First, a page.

The gardening year is rich in emotions; it mirrors life with its ups, downs, frustrations and joys. But the one for me that occurs more than any other, from day to day, from week to week, good or bad is………..surprise.
To be honest, for such an amateur as me, it’s not been a bad year, surprisingly good in fact. In July and August the versatile courgette become a part of almost every meal. I recommend the ‘Patriot F1’ variety – you cannot go wrong with these beauties. The surprise was how these plants grow into beasts, literally scaring the living daylights out of lesser mortals in the patch as they relentlessly spread themselves way, way beyond what I previously thought to be their generously allotted zone. I blame them wholeheartedly for bullying into submission my normally abundant spinach plants.
There’s been a decent supply of raspberries – not bad for young plants in their first full year. The pots of potatoes were nice while they lasted, the onions plentiful and the experiments with various types of chillies provided surprisingly successful in spite of the suns shyness to appear for any thing more than a fleeting five minutes.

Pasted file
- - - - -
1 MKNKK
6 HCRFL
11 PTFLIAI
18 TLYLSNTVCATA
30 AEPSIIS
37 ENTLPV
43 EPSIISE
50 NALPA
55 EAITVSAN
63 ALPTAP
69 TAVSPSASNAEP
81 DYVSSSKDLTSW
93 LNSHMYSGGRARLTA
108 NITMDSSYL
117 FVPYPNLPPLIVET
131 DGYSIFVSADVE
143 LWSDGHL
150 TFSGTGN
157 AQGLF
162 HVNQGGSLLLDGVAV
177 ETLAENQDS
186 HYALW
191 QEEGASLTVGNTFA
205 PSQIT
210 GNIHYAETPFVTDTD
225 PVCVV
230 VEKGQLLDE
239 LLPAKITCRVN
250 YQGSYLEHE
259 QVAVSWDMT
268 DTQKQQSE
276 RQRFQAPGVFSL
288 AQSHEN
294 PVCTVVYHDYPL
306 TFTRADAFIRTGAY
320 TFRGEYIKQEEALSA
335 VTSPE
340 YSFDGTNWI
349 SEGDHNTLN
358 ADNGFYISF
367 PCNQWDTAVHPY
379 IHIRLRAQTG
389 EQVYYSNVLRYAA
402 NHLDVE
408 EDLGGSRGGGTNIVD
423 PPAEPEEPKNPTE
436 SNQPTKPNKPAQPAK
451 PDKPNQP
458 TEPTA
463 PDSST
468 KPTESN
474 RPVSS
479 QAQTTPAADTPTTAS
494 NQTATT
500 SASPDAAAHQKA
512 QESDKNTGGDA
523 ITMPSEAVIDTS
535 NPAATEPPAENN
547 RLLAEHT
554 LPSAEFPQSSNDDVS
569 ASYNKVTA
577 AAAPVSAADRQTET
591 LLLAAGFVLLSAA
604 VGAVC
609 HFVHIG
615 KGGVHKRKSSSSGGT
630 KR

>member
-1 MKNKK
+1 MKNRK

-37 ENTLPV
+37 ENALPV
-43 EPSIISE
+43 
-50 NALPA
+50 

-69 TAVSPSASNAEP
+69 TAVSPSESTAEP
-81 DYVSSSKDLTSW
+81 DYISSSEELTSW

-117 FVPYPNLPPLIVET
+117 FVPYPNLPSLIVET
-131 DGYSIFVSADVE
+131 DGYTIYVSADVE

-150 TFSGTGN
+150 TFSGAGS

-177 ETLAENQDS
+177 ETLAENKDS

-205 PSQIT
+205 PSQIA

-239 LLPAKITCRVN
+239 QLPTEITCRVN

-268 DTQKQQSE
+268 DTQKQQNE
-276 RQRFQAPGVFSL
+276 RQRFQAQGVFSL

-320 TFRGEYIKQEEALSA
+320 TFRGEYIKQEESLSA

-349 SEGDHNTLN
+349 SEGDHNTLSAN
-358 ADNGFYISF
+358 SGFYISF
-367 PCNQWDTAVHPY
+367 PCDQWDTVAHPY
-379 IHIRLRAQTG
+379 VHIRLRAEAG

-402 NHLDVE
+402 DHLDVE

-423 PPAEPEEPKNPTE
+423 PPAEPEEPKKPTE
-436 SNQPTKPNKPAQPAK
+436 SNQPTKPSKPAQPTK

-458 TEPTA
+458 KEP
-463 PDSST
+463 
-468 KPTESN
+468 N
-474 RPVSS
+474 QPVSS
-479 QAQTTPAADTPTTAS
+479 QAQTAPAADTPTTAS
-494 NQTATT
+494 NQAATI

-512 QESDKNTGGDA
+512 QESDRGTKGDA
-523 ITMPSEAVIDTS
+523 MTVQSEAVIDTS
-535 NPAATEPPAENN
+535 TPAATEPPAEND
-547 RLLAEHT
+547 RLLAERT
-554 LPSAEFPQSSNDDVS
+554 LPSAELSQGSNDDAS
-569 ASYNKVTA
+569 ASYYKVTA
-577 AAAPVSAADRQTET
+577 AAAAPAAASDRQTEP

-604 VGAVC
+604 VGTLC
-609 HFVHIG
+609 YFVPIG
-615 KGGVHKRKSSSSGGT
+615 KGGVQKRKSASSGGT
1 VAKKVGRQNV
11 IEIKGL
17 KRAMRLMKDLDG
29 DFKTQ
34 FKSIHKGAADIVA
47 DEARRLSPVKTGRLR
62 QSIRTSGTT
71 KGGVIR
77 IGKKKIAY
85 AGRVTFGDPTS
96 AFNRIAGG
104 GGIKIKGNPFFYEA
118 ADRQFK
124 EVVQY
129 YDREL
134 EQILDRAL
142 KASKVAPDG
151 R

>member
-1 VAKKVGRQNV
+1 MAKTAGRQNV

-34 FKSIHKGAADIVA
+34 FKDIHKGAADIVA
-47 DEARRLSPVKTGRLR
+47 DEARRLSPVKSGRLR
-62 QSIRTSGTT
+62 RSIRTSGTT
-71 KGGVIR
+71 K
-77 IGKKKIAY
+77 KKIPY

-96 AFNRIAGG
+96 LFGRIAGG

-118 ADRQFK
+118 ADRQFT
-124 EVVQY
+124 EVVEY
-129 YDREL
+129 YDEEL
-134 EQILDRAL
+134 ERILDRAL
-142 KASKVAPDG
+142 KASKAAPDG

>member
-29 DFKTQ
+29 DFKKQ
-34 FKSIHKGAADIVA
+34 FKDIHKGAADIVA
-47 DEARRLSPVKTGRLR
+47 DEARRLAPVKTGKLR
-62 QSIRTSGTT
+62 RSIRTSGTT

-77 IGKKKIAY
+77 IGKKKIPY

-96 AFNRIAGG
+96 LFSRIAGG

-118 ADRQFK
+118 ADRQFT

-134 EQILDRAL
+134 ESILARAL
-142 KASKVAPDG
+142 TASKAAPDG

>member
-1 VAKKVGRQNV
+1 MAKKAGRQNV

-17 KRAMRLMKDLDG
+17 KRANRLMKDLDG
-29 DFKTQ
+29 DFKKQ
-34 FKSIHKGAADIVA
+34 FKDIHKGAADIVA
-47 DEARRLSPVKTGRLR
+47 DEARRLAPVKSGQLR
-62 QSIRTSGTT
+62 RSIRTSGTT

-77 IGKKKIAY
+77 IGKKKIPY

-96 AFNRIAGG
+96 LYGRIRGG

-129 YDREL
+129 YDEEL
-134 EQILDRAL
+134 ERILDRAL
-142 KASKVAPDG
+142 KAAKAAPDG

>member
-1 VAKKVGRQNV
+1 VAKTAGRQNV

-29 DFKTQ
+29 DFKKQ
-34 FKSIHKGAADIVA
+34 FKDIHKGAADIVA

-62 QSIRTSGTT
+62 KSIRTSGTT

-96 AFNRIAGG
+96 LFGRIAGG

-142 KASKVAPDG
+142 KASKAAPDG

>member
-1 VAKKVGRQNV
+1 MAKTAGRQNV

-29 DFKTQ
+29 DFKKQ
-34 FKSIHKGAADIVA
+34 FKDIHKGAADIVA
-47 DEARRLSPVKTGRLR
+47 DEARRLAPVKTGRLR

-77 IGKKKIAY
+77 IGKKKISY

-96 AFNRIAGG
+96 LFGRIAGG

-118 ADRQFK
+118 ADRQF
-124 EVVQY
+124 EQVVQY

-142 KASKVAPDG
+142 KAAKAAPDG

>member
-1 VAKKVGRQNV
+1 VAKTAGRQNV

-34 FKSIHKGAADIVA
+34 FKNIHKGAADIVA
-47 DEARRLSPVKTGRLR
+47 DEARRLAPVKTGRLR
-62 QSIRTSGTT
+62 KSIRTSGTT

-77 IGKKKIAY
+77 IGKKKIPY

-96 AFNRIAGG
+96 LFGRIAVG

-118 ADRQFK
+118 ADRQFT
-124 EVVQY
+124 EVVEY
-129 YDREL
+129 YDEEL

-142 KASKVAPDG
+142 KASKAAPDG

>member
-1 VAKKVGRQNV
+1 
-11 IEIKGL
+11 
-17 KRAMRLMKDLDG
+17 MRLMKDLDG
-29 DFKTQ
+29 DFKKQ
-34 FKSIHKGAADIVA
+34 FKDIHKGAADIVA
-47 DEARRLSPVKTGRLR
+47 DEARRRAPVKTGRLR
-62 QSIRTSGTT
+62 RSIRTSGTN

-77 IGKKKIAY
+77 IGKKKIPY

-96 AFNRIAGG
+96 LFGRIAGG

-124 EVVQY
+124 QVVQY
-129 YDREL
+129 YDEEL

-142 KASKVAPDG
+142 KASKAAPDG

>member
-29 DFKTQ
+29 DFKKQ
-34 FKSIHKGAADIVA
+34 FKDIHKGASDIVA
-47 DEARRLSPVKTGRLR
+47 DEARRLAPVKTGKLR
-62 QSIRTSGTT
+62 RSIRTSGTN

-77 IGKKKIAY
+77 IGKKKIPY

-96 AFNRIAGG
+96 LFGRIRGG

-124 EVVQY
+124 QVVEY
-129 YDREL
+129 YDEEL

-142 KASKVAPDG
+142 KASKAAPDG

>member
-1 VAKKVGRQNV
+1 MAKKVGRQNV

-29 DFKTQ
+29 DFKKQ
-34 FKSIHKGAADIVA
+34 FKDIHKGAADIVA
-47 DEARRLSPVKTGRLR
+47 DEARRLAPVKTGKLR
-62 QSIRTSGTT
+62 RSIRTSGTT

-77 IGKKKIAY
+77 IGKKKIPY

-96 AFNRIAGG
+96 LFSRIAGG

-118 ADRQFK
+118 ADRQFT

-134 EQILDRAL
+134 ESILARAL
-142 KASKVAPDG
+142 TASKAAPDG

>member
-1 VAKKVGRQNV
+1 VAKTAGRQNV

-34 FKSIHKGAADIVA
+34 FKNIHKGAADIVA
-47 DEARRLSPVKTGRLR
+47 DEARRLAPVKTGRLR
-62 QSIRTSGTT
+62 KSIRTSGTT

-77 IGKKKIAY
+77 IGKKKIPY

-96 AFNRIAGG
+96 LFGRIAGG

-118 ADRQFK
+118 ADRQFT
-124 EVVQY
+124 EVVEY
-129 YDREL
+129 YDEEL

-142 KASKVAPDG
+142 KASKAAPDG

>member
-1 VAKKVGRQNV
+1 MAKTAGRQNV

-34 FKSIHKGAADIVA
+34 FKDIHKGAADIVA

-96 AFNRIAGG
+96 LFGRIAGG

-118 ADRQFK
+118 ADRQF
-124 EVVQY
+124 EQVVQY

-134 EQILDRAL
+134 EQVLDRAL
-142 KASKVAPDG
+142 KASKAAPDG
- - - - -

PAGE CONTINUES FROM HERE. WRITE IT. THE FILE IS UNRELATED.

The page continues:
Inevitably, there have been disappointments too. In comparison to last year, the aforementioned spinach has been lean and lifeless – and that’s before being placed in the steamer. After two previously promising harvests, the grape vine managed to splutter out one paltry quarter-bunch of tiny and hopeless fruits. That’s another one to blame on the sun, or lack of. And for some strange reason, the coriander, usually one of my home bankers, never even emerged from the ground. In any case, if it had, it doubtlessly would have soon been unceremoniously swamped by a heaving mass of courgette plant.
But just when I thought it was all over for another year, as the cold wind and rains of autumn looked like prematurely signalling an abrupt end to proceedings, there’s been a final surprise and a joyful one at that. It’s the tomatoes – the blighters have come good! This flash of late September Indian summer has brought them across the line, finally turning them from their endless green to juicy ‘eat me’ red. Cooked with butter, salt and pepper and served on granary toast, the perfect encore to a summer of surprises.
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